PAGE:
In this library guide, you will find listings for many different types of book review indexes in the Baylor libraries. However, there are a few things you should know about what is and is not included here:
First, most of the sources in this guide are indexes. This means that they list the publication information for book reviews from many different sources. However, indexes usually do not include the full text of the article. Some online indexes may allow you to access the full text, but many of them--and all of the paper indexes--simply tell you where the book review was published. To read the review itself, you'll have to track down the publication in which it was published, either here in the libraries or through interlibrary loan.
Second, this guide lists only some of the book review indexes that the library has. We have many more, but for this guide we tried to include mainly general indexes or specialized indexes that would be of interest to large groups of people. The specialized index page will give you an idea of the variety of indexes out there, but you should search OneSearch yourself to find out what indexes we have that deal with your specific area(s) of interest.
Book reviews are useful in a few different ways:
For students of literary history, looking at book reviews published just after a book's first publication can tell you what critics thought about the book when it first came out. This can be very interesting, especially when today's scholarly opinion differs from what people thought about the book originally.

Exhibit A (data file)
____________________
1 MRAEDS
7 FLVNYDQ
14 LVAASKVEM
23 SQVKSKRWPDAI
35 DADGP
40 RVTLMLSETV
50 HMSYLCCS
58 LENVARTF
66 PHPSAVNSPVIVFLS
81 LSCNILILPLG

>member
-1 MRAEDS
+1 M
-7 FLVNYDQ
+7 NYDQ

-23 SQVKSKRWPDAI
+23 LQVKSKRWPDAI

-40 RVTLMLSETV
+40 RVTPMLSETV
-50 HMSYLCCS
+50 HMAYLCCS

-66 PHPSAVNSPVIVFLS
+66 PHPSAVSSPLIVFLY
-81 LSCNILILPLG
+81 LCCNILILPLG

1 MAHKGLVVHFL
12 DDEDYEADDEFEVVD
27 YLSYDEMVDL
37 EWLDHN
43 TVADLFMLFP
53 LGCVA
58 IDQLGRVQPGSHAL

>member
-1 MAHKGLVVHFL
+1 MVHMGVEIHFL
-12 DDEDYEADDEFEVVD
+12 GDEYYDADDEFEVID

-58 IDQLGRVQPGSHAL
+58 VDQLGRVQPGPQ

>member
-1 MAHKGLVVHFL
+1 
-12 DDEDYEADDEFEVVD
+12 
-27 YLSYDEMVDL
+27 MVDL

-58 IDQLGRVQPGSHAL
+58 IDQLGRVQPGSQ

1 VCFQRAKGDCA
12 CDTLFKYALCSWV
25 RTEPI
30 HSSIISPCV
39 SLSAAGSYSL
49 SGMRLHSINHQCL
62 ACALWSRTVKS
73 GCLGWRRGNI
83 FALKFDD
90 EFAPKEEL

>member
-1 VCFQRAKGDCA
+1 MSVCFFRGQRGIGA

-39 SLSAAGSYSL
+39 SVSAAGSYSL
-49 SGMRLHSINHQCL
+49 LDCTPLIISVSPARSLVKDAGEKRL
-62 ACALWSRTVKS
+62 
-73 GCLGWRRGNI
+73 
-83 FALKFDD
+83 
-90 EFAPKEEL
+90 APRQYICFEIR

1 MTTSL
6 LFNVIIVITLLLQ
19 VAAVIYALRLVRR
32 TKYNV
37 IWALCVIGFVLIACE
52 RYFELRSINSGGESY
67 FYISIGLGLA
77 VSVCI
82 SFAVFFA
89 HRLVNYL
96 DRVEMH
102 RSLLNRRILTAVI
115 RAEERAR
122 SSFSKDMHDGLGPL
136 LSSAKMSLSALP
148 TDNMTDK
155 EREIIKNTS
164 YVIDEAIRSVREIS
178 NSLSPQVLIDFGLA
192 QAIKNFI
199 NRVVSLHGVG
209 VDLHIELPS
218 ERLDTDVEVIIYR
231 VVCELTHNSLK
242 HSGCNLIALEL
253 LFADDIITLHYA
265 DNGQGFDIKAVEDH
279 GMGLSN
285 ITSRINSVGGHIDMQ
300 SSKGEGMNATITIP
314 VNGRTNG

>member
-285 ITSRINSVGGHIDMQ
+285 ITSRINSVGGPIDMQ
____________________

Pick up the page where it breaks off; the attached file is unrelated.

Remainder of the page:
In a general sense, book reviews are much like movie reviews. They can give you an idea about what's in a book and help you to decide if the book is worth your time. All kinds of popular books are reviewed in non-scholarly sources, and such reviews can help you choose recreational reading in an informed way.
However, book reviews can also be useful academically. If you find an article while doing research for a paper or project, deciding that it is worth your time is as simple as checking out the academic credentials of the publication where you found it. If the article was in a scholarly journal, it's probably OK for your research. But books are different--they tend to stand alone, and unless the book you are looking at was published by a university press (and sometimes even if it was!) it can be really hard to tell if the information in the book is academically credible.
This is where book reviews come in. If you can find a book review or two of the book you want to use, and those reviews are positive, the book is probably OK for your research. If you find a few reviews, and they all say that the book is terrible, you might want to think twice. Book reviews can also help narrow down for you whether or not the book really applies to your topic.
So, give book reviews a look. They can be a very useful tool, whether you're writing a dissertation or a freshman paper, or simply trying to pick out your next beach read.